Jim tells about how he met David Darling 30 years ago and how being part of David’s vision of an organization to help everybody be a participant in music, rather than a witness, has changed his life.
Jim Oshinsky: Hi, I’m Jim Oshinsky. I’ve been doing this for probably 30 years, since the beginning. I had the privilege of meeting David Darling through Paul Winter because I was a fan of the Paul Winter Consort. It was great to see a musician as free and as broad as he was, especially when he played with the Consort because they just invented world music in a popular way. What world music became, they were the pioneers.
At any rate, I wanted in my musical fantasies be part of that jam band. I was not enough of a player to hang with them in that way, but when they started offering workshops, I went. And that’s how I got to play with people. Because there are musicians who are that excellent and that generous that made affordable workshops open to the public and anybody could play with these luminaries. Soon after, I was involved because Paul Winter ran Music Villages that were week-long retreats that were multifaceted in a lot of different ways. But David Darling was a guest at the First Music Village, and he put forward a vision of an organization that would affect people and children and everyone and make music accessible so that everybody could be a participant in music, rather than a witness. It would break down the barrier between the elite performers and the general public — that everybody’s musical. That just took root in me because I was an amateur jam band kind of guy. But what came from that, in terms and how that is alive after doing this work for 30 years, is that I teach [music] improvisation at a university. I teach at Adelphi. I’m the only person on the music faculty without a music degree. I teach the improvisation ensemble. I’ve been doing that for 5 years, and we do all-improvised concerts at the end. This is a required class for music education majors. And music ed majors aren’t the only people who take the class because the other folks who come in are some music performance people who like doing improv and some folks who actually have more experience with improv, who are the jam band guys from the rest of the university.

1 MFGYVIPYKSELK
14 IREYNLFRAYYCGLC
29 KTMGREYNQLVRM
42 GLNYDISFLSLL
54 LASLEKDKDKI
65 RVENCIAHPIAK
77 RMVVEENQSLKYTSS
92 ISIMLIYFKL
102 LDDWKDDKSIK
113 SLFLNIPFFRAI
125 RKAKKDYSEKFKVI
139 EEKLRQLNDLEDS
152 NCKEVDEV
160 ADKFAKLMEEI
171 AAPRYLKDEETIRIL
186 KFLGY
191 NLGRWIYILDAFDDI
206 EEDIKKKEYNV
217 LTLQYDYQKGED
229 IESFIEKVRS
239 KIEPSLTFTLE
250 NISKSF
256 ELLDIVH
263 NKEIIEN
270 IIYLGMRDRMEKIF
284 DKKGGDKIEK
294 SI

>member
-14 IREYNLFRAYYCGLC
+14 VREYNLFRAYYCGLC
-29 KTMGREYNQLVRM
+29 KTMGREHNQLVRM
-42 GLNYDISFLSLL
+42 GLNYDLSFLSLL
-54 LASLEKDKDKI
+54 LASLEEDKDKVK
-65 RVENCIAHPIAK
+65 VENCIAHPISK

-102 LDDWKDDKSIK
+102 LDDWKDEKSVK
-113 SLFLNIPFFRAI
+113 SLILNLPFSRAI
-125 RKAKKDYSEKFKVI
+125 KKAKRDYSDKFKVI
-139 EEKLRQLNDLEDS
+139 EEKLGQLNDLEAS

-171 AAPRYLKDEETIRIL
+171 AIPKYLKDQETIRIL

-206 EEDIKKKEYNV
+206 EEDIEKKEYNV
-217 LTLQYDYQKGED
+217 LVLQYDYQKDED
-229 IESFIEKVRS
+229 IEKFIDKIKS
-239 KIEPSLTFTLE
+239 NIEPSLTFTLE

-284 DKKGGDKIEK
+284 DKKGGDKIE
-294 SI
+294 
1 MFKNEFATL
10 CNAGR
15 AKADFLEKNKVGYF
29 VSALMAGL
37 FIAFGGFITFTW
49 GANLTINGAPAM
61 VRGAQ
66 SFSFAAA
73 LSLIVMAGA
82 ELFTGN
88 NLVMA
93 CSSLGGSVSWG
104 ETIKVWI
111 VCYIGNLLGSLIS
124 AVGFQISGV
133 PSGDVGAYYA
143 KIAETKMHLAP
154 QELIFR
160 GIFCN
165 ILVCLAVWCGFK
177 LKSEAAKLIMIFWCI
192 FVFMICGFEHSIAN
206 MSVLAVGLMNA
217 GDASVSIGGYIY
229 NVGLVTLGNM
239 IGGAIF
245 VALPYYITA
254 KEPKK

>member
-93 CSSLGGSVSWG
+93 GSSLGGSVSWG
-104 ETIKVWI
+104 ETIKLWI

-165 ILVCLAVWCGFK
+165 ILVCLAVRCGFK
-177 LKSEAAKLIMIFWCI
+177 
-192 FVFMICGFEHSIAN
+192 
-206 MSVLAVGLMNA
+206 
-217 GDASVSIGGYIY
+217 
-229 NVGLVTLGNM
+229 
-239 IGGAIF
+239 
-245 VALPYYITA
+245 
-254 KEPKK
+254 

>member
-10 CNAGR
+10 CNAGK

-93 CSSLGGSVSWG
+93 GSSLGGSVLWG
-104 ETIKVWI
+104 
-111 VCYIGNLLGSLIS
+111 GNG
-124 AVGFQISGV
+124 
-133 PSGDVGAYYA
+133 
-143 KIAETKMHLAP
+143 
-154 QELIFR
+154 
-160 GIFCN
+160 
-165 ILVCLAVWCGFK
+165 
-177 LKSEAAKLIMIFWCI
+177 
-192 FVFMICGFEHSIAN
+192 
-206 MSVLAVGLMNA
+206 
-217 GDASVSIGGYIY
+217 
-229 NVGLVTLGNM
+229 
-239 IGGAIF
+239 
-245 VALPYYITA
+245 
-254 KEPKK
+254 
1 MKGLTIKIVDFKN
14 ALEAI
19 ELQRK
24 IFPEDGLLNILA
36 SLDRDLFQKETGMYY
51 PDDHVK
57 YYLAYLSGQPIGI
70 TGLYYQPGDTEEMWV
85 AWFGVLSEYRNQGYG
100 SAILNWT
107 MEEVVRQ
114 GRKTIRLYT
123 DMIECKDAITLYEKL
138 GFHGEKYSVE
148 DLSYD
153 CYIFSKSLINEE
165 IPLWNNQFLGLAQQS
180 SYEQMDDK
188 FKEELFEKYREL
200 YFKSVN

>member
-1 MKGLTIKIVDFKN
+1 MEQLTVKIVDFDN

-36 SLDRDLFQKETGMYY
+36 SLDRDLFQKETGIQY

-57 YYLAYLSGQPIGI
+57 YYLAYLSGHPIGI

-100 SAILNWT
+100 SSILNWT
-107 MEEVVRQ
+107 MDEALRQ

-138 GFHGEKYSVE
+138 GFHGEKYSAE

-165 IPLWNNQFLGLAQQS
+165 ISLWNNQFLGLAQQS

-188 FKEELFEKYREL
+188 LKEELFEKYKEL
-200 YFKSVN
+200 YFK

Just in terms of the model. Just like we teach that contrast between Ooo and Yea, or sound and silence, is part of the compositional elements for music. As a leader, group size between whole group, half-group, small group, solos and such are among the compositional contrast that you can use to sequence a concert.
I show them how during the semester by modeling that in the group. By the end, they are doing that with each other independently. They do an hour and a half improvised concert going organically from whole group to part group. They rise up — because they are listening that well for what’s needed next. We know there are a couple of things we’re going to pre-stage and include so that everybody gets to play and that the things we want to feature gets featured. Then I get up at the end. They say thank-you, and I come up at the end and include the audience. This group of 15 folks who have been improvising together the whole semester is in some hot jam or whatever, and then I bring in their parents and their friends who are sitting in the audience. We find a way of including them — vocal or body percussion or something – and then I fade out the class, and it’s just the newbies playing and they’re cooking.
This is what I mean that everybody’s musical. That lesson that I’ve been teaching at university level never would have happened if I didn’t go to the Music Village and if I didn’t start following the vision that David Darling started. Just to hang out with him as often and as long as I could to learn at his feet and pass along this part of it.